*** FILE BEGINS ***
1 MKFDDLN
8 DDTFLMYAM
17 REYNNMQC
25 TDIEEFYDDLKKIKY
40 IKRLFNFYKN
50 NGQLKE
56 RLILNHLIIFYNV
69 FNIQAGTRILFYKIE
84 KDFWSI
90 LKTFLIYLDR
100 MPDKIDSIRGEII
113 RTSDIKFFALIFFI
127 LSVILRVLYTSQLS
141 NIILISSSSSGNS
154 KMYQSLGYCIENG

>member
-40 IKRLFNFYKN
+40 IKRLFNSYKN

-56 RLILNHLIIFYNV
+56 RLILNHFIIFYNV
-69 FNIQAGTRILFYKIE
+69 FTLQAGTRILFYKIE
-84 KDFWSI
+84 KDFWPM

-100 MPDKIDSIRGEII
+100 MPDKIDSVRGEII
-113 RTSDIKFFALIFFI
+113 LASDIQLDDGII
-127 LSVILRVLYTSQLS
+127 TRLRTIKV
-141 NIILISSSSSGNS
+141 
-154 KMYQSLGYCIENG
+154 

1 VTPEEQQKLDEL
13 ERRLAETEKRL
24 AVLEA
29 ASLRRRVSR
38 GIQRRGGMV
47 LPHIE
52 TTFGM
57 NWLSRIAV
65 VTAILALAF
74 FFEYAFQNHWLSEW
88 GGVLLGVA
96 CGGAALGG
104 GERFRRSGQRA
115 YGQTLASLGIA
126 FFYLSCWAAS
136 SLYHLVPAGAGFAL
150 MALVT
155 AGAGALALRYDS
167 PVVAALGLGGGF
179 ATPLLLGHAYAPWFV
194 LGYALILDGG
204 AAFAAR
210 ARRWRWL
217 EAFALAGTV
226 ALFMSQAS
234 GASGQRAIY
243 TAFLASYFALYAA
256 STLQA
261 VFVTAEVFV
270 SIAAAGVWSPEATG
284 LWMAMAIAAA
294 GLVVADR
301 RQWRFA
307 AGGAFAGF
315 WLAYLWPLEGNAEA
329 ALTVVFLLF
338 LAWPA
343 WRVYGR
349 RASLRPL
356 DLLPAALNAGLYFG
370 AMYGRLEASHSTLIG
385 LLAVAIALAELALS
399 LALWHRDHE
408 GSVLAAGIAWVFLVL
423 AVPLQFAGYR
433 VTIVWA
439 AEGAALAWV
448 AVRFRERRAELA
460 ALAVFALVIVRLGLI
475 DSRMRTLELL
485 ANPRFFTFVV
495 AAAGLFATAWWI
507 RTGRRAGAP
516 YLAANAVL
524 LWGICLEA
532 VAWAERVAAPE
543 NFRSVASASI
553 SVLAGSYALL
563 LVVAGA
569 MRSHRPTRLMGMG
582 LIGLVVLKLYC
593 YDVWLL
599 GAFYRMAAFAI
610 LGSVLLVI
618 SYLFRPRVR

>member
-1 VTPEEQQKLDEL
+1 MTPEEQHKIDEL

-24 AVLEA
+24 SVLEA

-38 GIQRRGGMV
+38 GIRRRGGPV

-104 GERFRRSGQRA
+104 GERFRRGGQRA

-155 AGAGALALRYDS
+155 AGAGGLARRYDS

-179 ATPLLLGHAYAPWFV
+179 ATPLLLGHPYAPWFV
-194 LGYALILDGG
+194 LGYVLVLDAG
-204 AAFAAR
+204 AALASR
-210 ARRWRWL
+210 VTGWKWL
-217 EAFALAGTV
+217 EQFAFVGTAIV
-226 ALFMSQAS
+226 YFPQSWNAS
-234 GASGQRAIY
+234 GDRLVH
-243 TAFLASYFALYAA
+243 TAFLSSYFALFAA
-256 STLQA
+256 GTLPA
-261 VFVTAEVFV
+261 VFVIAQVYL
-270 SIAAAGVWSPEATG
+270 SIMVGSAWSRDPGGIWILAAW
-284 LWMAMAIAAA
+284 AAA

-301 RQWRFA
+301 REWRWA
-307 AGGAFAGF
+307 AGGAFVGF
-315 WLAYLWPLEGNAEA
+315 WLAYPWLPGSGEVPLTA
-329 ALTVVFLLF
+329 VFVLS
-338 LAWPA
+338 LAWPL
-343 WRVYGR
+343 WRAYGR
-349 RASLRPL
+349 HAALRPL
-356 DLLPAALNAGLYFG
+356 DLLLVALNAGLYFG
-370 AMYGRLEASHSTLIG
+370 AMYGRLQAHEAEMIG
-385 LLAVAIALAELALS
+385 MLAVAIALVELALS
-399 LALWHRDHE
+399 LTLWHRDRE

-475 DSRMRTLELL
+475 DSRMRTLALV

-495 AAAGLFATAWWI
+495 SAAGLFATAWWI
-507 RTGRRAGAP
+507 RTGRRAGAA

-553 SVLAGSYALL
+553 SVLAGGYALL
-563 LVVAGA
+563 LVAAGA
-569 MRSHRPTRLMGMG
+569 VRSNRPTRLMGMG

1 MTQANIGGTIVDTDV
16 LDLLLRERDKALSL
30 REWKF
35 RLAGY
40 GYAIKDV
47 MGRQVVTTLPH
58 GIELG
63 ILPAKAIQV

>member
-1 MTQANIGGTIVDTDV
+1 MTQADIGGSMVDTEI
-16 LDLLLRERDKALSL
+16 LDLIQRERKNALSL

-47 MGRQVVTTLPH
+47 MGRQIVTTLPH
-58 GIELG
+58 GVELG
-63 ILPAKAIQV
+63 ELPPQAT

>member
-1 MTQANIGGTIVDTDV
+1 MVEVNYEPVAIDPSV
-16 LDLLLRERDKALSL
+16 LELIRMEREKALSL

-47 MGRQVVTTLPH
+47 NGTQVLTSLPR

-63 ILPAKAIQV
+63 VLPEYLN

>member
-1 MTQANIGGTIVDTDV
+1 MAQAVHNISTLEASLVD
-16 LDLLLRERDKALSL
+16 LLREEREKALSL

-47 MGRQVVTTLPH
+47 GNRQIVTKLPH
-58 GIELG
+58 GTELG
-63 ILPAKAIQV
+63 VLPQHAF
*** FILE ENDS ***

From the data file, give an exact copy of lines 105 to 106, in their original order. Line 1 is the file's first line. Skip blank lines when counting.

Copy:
-38 GIQRRGGMV
+38 GIRRRGGPV